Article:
Jonathas de Andrade. Courtesy Galleria Continua.
Growing up in Maceió, Northeast Brazil, Jonathas de Andrade paid particular attention to the images around him, from photographs and magazines to television and graphic design, with a pointed interest in how they are leveraged to tell stories.
Currently showing at the Brazilian Pavilion of the 59th Venice Biennale (23 April–27 November 2022), de Andrade's work combines catalogue images, text, and personal narratives to speak to issues that affect him deeply; the stereotyped identities, fraught political histories, and loaded social and economic pressures across Northeast Brazil.
A severed tongue, knife-clenching teeth, and a decapitated head are only some of the things spread across the Brazilian Pavilion, hinting at the violent extraction of tensions so deeply embodied, they must be articulated as graphic symbolism, across chunks and pieces.
Curated by Jacopo Crivelli Visconti, de Andrade's Venice project, Com o coração saindo pela boca—which translates to With the heart coming out of the mouth—refers to the suffocation within Brazil under its current government. The exhibition stages a scatter of body parts to form a site where acts of embodied translation situate the process of coming together as a way out. Outside the Pavilion, a giant ear urges onlookers to listen.
De Andrade's metaphors for resistance were presented in the 2020 exhibition Global(e) Resistance at the Centre Pompidou in Paris, which addressed global strategies of resistance with a focus on South America and its colonial history—a continental unity the artist affirms is necessary and has investigated since his 2009 Documento Latinamérica project.
Overcome by 'a feeling of historical amnesia', caught at the intersection between geopolitics and personal identity, de Andrade travelled across six countries in Latin America on a 'journey of territorial recognition' to understand what makes the region at once 'whole' and 'interrupted'—a place Brazil appears to be a part of, without really belonging.
Expressions of fragmentation and disembodiment are characteristic of de Andrade's work, if not necessary, considering its self-directed task to reform the social and historical identity of Brazil's coastal region against not only present discrimination, but fraught colonial legacies.
Northeast Brazil, which is often the focus of de Andrade's work, had been the centre of the African slave trade and the sugar industry, and one of the first regions in Brazil to be colonised by the Portuguese.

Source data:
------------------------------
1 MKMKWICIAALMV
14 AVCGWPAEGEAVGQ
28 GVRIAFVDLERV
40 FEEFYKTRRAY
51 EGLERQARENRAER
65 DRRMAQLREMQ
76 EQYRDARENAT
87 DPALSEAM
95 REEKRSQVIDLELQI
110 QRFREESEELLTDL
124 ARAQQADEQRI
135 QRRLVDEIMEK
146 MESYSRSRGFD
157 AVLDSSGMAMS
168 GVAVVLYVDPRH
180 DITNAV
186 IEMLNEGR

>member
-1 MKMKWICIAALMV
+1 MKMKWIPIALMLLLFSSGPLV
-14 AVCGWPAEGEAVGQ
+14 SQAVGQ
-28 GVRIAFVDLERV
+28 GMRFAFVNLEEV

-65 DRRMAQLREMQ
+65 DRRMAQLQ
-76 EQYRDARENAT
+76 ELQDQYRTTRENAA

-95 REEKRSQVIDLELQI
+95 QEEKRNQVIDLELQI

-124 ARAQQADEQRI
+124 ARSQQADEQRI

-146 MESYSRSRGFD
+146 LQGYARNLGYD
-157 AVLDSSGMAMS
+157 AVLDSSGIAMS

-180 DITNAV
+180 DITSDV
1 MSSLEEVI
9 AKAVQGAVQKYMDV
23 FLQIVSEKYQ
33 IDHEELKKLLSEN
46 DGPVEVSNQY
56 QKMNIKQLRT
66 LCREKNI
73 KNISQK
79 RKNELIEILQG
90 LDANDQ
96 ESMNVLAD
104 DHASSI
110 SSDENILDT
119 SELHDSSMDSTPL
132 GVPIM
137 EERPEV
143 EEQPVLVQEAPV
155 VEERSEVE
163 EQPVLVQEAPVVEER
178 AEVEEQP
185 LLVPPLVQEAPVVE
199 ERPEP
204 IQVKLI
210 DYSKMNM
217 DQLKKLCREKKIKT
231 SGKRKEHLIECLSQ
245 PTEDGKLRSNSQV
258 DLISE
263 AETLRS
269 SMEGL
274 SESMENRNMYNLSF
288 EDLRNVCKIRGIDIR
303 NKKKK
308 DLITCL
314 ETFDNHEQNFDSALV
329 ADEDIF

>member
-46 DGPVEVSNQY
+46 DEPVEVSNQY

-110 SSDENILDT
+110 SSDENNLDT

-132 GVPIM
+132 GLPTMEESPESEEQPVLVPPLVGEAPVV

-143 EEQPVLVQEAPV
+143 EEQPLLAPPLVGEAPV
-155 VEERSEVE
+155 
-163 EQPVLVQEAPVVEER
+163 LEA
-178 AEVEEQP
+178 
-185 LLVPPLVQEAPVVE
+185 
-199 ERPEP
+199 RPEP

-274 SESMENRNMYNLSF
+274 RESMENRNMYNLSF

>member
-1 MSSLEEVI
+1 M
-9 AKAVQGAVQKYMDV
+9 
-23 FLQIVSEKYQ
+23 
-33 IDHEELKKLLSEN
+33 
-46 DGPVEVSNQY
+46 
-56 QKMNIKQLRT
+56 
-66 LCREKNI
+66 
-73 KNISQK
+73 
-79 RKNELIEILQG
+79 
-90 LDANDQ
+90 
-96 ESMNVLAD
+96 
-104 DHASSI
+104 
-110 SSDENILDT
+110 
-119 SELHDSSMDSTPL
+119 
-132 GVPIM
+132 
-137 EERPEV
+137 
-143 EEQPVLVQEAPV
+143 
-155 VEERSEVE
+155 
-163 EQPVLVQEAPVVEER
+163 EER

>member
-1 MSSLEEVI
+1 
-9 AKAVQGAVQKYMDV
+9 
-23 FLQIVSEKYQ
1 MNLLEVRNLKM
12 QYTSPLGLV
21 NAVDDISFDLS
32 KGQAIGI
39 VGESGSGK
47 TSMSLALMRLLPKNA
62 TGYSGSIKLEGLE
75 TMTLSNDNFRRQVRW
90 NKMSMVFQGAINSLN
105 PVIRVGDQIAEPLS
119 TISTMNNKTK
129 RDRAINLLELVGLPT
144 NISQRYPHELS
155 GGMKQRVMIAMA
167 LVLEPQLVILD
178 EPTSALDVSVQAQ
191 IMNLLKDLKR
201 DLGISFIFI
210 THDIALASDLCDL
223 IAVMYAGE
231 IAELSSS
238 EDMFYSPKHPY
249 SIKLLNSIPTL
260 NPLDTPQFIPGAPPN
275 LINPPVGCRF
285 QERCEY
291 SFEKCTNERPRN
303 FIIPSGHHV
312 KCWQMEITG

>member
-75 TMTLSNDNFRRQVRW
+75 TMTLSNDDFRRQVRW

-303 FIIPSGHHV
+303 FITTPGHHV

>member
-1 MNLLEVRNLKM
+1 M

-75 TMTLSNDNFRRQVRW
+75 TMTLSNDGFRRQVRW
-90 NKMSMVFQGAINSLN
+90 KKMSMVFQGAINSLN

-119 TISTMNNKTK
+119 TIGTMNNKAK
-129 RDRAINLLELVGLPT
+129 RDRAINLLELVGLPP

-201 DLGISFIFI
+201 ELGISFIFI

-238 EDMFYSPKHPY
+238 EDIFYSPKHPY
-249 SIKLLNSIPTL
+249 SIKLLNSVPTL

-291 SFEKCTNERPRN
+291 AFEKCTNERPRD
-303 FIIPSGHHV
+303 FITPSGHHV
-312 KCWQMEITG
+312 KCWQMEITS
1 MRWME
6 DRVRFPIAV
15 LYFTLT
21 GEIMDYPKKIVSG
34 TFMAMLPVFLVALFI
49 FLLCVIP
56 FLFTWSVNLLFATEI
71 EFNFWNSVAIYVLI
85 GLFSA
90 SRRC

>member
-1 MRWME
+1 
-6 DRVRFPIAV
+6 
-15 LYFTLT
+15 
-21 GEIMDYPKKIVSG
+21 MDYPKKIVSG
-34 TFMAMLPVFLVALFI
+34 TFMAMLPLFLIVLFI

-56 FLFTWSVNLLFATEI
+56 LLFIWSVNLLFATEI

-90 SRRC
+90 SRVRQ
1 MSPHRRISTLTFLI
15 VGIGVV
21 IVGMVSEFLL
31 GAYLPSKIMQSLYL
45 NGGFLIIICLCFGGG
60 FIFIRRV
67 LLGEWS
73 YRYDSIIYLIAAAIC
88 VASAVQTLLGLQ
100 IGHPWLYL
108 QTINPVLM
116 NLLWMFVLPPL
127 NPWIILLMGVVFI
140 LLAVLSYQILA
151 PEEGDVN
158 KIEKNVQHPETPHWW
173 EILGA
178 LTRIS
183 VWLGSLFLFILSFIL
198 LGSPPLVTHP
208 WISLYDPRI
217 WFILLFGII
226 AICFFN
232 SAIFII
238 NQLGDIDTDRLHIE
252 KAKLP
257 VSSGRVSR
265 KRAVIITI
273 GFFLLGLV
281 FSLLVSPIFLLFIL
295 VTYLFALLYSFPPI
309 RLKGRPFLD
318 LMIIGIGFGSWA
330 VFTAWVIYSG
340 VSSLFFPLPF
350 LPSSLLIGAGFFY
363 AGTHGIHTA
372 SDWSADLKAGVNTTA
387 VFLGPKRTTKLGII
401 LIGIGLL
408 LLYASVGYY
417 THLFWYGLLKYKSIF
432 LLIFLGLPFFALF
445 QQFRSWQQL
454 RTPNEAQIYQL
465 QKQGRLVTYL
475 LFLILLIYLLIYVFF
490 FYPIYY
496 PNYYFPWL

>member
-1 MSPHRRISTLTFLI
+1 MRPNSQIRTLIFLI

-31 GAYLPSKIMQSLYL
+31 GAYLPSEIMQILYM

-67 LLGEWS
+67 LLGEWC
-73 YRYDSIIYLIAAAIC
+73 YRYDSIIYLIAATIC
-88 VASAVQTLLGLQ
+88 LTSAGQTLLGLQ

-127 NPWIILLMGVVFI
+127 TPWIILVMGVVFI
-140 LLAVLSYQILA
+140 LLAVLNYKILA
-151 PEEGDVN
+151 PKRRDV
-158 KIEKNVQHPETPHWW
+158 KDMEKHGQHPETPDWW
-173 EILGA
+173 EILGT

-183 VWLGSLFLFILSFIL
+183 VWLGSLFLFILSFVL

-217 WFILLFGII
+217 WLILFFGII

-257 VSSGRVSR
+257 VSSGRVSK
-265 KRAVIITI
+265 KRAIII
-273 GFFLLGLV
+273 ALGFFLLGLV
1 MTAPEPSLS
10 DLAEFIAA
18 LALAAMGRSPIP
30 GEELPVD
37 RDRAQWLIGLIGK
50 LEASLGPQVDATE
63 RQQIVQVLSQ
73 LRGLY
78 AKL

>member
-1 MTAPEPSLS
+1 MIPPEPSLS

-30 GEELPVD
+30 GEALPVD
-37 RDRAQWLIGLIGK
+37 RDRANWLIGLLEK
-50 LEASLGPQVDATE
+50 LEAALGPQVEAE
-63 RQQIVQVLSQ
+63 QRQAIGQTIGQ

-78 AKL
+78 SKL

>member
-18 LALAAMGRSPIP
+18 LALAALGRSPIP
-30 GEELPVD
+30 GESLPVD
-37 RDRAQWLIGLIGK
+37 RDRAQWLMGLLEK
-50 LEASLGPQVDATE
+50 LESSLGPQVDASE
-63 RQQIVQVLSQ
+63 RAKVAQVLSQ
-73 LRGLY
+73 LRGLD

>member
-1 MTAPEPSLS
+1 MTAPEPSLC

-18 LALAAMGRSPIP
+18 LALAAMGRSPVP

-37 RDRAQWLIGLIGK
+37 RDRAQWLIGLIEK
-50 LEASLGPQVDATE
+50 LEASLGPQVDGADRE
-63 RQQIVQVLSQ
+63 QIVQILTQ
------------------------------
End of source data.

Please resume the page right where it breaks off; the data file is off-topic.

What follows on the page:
Confronting such realities, projects like 40 nego bom é um real, or 40 black candies for R$ 1.00 (2013)—'nego bom' being a popular candy from the region, and a derogatory term for Black men and women, depending on the speaker—include instructions from a fictional candy factory, alongside an account table detailing the social relations offered in lieu of payment.
Sixteen silk-on-board prints detail work scenes in a banana plantation, one of the key ingredients for the candy. Rather serene-looking labourers are depicted immersed in work besides fragments of cooking instructions. A subsequent table calculates the cost of mobilising these bodies, recalling the culture of mass production and precarious employment today.
Since studying communications at the Universidade Federal de Pernambuco in Recife, the artist, a former law student, took to contemporary art for the 'freedom' it allows to face crucial problems today, which de Andrade carries out across photography, video, and installations.
Alongside the Brazilian Pavilion, de Andrade is premiering Olho da Rua (2022)—Out Loud in English—as part of the group exhibition Penumbra (20 April–27 November 2022) at the Fondazione In Between Art Film. The work captures Recife's homeless populations performing a series of actions, one of them explicitly condemning the Bolsonaro government.
De Andrade's regional but universal interventions are being gathered together for a forthcoming retrospective at Estação Pinacoteca, Sāo Paulo, opening in September 2022. The exhibition will aggregate over 15 years of work driven by the 'hypnotic magnetism' of the Northeast region of Brazil—'a country so unequal, so full of social abysses' and yet 'could trigger so much invention'.
With a book publication organised by Jacopo Crivelli and publisher Silvana Editoriale in the making, and a current solo exhibition at CRAC Alsace in France (Eye Spark, 16 June–18 September 2022), de Andrade elaborates on the draw of Northeast Brazil, how community and collaboration shape his work, and the role of language in activating collective action.
—Introduction by Elaine YJ Zheng
AAI read in an interview that you studied law, followed by communications. How has this trajectory influenced your artistic process and your interests? How did you enter the world of contemporary art?
JdAI think I shuffled around a lot in my childhood to channel my desire to be an artist. I always liked the idea of telling stories with images, so I paid attention to magazines, photographs, newspapers, television, cinema, and graphic design. With letters, I conducted my gaze on the pages of books.
I ended up studying law under the influence of my sister, whom I used to see absorbed in films, books, newspapers, and poetry; things I didn't exactly have patience for, but became ingrained in me.
It was during my communications degree, when I moved to Recife 20 years ago, that several things began to interest me: my personal experiences and conflicts, my view of Brazil's Northeast, and the experience of growing up in Maceió.